Wednesday, June 1, 2011

Weather with a Twist

Storm-cellar time. Courtesy:
Many years ago, when I was living in South Carolina, a tornado ripped through the capitol city of Columbia one night. I lived about six blocks away from where it had done its damage. Wanting to see what happened, I grabbed my press card and rushed down to the business district where the spout had touched down. The electrical lines were strewn on the ground in a tangled mess and the fire department was cordoning off the area. There were only a few blocks affected, but it looked like a bomb had exploded. The store windows were blown out and debris was everywhere. Fortunately, no one lived in the business district, so there were no injuries or deaths. As we have seen recently, people who live in areas hit by tornadoes are not always that lucky.

Americans generally feel like they’ve cornered the market on tornadoes, but the fact is that they happen almost everywhere.
  • Tornadoes have been reported on every continent except Antarctica, which does not have the needed contrast between warm and cold air together with the humid air needed for thunderstorms to form, according to the Tornado and Storm Research Organisation (TORRO) in the United Kingdom
  • Europe has 300 or more tornadoes a year, according to a study by Nikolai Dotzek, a scientist with the Institute of Atmospheric Physics in Wessling, Germany
  • The United Kingdom has the most tornadoes of any European country, about 33 per year, according to TORRO. That number jumps to 50 when unreported tornadoes are added, making the United Kingdom the world’s leader in tornadoes based on number of twisters per area of land
  • Germany has about 10 observed tornadoes a year: a category F-5 tornado, with wind speeds of 261 to 308 mph, happens every 150 years; an F-3 tornado, with wind speeds of 158 to 206 mph, happens every 40 to 50 years
  • Large tornadoes have ravaged Europe in recent years. One smashed its way through Bognor Regis in southern England on Oct. 28, 2000, causing $7 million in damage and injuring four people. Europe’s most destructive tornado tore through the German town of Pforzheim in July 1968, causing $25 million in damage and killing two people
  • There is a practical reason for the limited damage caused by European twisters. European houses are built of brick and stone, which can resist tornadoes better than the wood frame houses or trailer homes found in the U.S.
  • In Asia, tornadoes have been reported in India, China, Vietnam and the Philippines. Even in Japan, the tatsu maki has been reported
  • In Australia, the “cockeyed bob” is reported about 20 times every year. That figure may be much higher because many storms occur in uninhabited areas. Strong tornadoes are very rare but do happen
  • In South America, they have been reported in Brazil, Paraguay, Uruguay and Argentina
  • The United States is the world leader when it comes to number of tornadoes with roughly 1,400 per year. The majority of tornadoes occur in "Tornado Alley,"which includes Texas, Oklahoma, Missouri, Kansas, and Illinois. They typically happen from April through June, but May is the busiest month. In 2003, a flurry of funnels in May set a record, with about 400 recorded in seven days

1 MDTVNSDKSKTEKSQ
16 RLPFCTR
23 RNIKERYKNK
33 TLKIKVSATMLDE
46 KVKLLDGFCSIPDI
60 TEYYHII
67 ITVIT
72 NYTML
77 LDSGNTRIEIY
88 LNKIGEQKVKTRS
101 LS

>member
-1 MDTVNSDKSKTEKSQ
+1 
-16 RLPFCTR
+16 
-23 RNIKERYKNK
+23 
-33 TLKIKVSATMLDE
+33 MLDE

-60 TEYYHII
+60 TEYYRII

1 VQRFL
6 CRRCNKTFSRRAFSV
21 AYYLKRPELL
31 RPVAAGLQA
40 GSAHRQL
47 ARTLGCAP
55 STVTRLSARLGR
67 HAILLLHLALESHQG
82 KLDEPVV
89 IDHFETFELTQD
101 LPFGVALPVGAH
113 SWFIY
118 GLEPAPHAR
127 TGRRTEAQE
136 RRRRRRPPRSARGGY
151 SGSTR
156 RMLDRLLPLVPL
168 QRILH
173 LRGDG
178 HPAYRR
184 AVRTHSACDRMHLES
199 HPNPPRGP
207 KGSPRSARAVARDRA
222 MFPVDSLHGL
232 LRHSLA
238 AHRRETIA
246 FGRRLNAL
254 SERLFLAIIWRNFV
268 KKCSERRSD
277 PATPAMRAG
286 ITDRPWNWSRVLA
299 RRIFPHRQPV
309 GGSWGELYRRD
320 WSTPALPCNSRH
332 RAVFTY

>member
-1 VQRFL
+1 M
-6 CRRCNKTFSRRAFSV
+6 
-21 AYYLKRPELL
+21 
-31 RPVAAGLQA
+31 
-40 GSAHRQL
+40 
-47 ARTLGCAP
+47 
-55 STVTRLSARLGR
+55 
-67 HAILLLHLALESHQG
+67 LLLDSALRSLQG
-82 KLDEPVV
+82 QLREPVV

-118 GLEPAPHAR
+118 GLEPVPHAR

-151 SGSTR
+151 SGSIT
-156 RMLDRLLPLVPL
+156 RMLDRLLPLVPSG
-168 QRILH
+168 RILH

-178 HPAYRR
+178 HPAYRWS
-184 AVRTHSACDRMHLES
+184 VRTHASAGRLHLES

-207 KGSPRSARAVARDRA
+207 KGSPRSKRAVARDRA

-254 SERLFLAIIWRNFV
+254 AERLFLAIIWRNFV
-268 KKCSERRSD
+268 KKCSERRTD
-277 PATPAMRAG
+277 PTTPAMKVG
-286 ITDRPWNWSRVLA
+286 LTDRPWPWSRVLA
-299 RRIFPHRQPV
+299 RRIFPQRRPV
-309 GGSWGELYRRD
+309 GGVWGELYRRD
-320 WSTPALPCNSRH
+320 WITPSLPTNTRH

• In both Europe and the United States, about 75 percent of the tornadoes are weak, about 22 percent are strong, and 3 percent are violent. But with fewer tornadoes in Europe, it takes longer for a violent tornado to appear and cause the type of damage seen so often in Oklahoma, Kansas and Texas
  • Variation in tornado frequency between the United States and Europe can be attributed to Europe's higher latitude. Boston is on roughly the same latitude as Madrid, Spain. Oklahoma City is almost directly west of the Strait of Gibraltar. The sharp angle of the sun’s rays striking Europe inhibits their ability to heat air to the degree needed to create prime tornado conditions. Plus, the landscape of Europe changes quickly from mile to mile — from hills to river valleys and back to hills, which weakens storms. This is unlike America’s midsection, where the terrain is flat and featureless for hundreds of miles 
Not a sight you want to see out your kitchen window. Courtesy:

  • Flatlands like those in the Netherlands have twice as many tornadoes as the much larger countries of France and Germany. The level Dutch landscape is more similar to that in America’s breadbasket 
Tornadoes are so deeply ingrained in the American psyche that we have made movies about them ranging from fantasies about a girl name Dorothy in Kansas to modern-day storm chasers. Technology can do remarkable things, but it is impotent against a mile-wide spout suctioning through a swathe of land. The power of the Earth and its swirling atmosphere places how small we truly are in its proper perspective.


  1. Interesting article! I enjoy the variety of topics on your blog ;)

    I was about to post that tornadoes in the Netherlands are extremely rare, but I was wrong.
    Correcting for surface area, they occur twice as frequent here in the Netherlands than in, for example, Oklahoma.

    The catch is of course that these tornadoes are much weaker, and in the dutch language they are not referred to as tornadoes, but as a mere 'windhoos' (English: landspout).

    There is one famous real tornado incident in the 17th century, that homed in on a church and separated the church tower from its nave. Due to budgetary problems, it was never repaired, and now looks like this:

  2. Thank you for the comment--and it is nice to hear from you! Am I correct in seeing that the tower is sitting in front of the church rather than on top?

  3. That's right, the part between the tower and the remainder of the church has been blown away by the tornado!

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